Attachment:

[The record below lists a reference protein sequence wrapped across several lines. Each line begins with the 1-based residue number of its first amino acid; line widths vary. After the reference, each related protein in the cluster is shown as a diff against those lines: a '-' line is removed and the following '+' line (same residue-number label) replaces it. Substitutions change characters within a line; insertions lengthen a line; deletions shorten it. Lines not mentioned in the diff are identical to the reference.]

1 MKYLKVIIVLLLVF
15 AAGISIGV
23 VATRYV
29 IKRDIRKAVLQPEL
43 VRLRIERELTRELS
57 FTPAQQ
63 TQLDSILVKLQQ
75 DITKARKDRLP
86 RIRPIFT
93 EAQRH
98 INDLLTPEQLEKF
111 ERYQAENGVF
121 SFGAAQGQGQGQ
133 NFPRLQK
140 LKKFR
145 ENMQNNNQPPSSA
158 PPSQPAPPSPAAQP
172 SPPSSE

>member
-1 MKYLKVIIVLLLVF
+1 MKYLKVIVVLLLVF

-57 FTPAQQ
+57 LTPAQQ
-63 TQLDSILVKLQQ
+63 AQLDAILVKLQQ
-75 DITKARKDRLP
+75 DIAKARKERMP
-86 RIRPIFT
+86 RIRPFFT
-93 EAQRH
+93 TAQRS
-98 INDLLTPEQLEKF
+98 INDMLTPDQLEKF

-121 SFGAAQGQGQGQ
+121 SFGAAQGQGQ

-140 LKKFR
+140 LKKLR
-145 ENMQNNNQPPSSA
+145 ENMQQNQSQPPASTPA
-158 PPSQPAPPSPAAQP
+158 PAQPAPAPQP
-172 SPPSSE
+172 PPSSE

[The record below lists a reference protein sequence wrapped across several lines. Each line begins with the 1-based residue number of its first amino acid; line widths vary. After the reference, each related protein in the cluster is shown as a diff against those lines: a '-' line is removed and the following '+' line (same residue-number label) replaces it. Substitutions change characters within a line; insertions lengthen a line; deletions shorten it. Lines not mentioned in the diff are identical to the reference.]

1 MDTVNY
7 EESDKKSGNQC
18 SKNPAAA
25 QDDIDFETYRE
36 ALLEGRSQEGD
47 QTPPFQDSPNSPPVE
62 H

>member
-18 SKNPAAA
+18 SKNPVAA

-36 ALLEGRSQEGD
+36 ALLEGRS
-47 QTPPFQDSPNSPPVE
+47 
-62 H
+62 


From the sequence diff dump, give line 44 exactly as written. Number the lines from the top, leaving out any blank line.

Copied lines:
+172 PPSSE